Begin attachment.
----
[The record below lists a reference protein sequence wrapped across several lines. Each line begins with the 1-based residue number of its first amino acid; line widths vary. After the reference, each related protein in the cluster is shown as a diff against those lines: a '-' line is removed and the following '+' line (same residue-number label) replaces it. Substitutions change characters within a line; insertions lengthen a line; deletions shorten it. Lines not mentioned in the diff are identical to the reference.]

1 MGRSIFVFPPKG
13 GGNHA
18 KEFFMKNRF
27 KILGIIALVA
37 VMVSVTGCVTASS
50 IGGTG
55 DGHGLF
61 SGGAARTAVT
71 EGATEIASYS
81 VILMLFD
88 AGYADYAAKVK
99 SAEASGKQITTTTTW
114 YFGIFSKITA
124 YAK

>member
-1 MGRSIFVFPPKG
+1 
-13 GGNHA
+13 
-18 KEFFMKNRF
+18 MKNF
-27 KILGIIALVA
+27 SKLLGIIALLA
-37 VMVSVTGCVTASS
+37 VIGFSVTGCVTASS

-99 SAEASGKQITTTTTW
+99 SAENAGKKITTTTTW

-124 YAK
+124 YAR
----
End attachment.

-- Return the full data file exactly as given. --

[The record below lists a reference protein sequence wrapped across several lines. Each line begins with the 1-based residue number of its first amino acid; line widths vary. After the reference, each related protein in the cluster is shown as a diff against those lines: a '-' line is removed and the following '+' line (same residue-number label) replaces it. Substitutions change characters within a line; insertions lengthen a line; deletions shorten it. Lines not mentioned in the diff are identical to the reference.]

1 MGRSIFVFPPKG
13 GGNHA
18 KEFFMKNRF
27 KILGIIALVA
37 VMVSVTGCVTASS
50 IGGTG
55 DGHGLF
61 SGGAARTAVT
71 EGATEIASYS
81 VILMLFD
88 AGYADYAAKVK
99 SAEASGKQITTTTTW
114 YFGIFSKITA
124 YAK

>member
-1 MGRSIFVFPPKG
+1 
-13 GGNHA
+13 
-18 KEFFMKNRF
+18 MKNF
-27 KILGIIALVA
+27 SKLLGIIALLA
-37 VMVSVTGCVTASS
+37 VIGFSVTGCVTASS

-99 SAEASGKQITTTTTW
+99 SAENAGKKITTTTTW

-124 YAK
+124 YAR